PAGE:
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Recognition of DNA damage by the Rad4 nucleotide excision repair protein

Nature volume 449, pages 570575 (04 October 2007) | Download Citation

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Abstract

Mutations in the nucleotide excision repair (NER) pathway can cause the xeroderma pigmentosum skin cancer predisposition syndrome. NER lesions are limited to one DNA strand, but otherwise they are chemically and structurally diverse, being caused by a wide variety of genotoxic chemicals and ultraviolet radiation. The xeroderma pigmentosum C (XPC) protein has a central role in initiating global-genome NER by recognizing the lesion and recruiting downstream factors. Here we present the crystal structure of the yeast XPC orthologue Rad4 bound to DNA containing a cyclobutane pyrimidine dimer (CPD) lesion. The structure shows that Rad4 inserts a β-hairpin through the DNA duplex, causing the two damaged base pairs to flip out of the double helix. The expelled nucleotides of the undamaged strand are recognized by Rad4, whereas the two CPD-linked nucleotides become disordered. These findings indicate that the lesions recognized by Rad4/XPC thermodynamically destabilize the Watson–Crick double helix in a manner that facilitates the flipping-out of two base pairs.

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  • 04 October 2007

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Acknowledgements

We thank D. King for mass spectroscopic analysis; H. Erdjument-Bromage for N-terminal sequencing; the staff of the Advanced Photon Source ID-24 and 8-BM beamlines for help with data collection; M. Minto for administrative assistance; and Y. Goldgur, A. Wong, A. Smalls-Mantey, A. Rozenbaum and the members of the Pavletich laboratory for help and discussions. This work was supported by the NIH and the Howard Hughes Medical Institute. J.-H.M. was supported by the Leukemia & Lymphoma Society as a Special Fellow.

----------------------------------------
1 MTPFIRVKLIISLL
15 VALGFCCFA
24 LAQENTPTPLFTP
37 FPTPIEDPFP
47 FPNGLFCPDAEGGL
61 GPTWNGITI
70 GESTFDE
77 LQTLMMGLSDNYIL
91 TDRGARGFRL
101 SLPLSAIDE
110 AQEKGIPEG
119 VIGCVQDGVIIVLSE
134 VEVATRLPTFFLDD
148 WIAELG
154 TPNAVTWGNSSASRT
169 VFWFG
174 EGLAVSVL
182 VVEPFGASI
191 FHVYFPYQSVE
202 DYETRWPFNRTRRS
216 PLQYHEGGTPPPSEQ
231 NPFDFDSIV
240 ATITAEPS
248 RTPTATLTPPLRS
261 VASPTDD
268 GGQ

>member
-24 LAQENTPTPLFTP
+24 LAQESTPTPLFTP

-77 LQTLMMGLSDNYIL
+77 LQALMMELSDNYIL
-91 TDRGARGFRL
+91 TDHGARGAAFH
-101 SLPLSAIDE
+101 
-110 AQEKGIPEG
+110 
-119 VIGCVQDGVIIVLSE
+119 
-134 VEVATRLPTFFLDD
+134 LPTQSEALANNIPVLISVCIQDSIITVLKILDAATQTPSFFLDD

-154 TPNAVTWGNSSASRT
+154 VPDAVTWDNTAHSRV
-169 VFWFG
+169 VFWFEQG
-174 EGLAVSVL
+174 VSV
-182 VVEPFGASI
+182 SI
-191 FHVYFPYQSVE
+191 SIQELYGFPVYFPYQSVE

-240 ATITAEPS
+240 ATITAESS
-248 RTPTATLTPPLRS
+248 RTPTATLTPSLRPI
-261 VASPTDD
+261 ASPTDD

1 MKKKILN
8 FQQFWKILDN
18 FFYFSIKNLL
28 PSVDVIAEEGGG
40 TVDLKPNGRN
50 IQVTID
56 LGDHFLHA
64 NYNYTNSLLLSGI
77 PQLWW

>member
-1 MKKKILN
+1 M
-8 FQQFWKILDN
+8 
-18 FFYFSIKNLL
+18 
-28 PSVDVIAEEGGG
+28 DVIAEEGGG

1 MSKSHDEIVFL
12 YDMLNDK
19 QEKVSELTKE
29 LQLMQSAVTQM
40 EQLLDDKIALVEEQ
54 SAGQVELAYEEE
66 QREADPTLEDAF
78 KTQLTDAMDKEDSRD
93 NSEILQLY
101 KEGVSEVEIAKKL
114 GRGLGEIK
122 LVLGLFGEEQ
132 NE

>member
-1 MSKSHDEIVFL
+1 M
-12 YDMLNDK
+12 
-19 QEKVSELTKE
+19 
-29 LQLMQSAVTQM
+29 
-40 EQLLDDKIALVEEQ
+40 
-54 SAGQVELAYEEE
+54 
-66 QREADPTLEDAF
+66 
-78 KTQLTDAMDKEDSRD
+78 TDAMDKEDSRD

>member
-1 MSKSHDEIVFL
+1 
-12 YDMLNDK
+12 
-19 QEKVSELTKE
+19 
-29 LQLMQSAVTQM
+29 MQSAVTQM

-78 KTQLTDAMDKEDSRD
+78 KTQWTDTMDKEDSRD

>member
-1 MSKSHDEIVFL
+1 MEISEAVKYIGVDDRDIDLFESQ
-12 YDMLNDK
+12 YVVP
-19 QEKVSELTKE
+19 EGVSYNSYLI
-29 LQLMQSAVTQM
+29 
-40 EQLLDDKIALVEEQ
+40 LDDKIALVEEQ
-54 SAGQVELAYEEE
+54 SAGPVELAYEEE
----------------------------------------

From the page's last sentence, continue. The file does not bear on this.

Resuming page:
Coordinates and structure factors of the Rad4–Rad23 and Rad4–Rad23–DNA complexes have been deposited in the Protein Data Bank under accession code 2QSF (Rad4–Rad23), 2QSG (Rad4–Rad23 bound to CPD-mismatch DNA) and 2QSH (Rad4–Rad23 bound to mismatch-only DNA).

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Affiliations

  1. Structural Biology Program and,

    • Jung-Hyun Min
    •  & Nikola P. Pavletich
  2. Howard Hughes Medical Institute, Memorial Sloan-Kettering Cancer Center, New York, New York 10021, USA

    • Nikola P. Pavletich

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Reprints and permissions information is available at www.nature.com/reprints. The authors declare no competing financial interests.

Corresponding author

Correspondence to Nikola P. Pavletich.

Supplementary information

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    Supplementary Information

    This file contains Supplementary Tables 1–2, Supplementary Figures 1–7 with Legends, and Supplementary Discussion. Supplementary Table 1 contains crystallographic statistics. Supplementary Table 2 contains DNA sequences used for crystallization and EMSA. Supplementary Figures and Discussion contain detailed characterization/description of the Rad4–Rad23 complex and its apo- and DNA-bound crystal structures presented in the paper.

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https://doi.org/10.1038/nature06155

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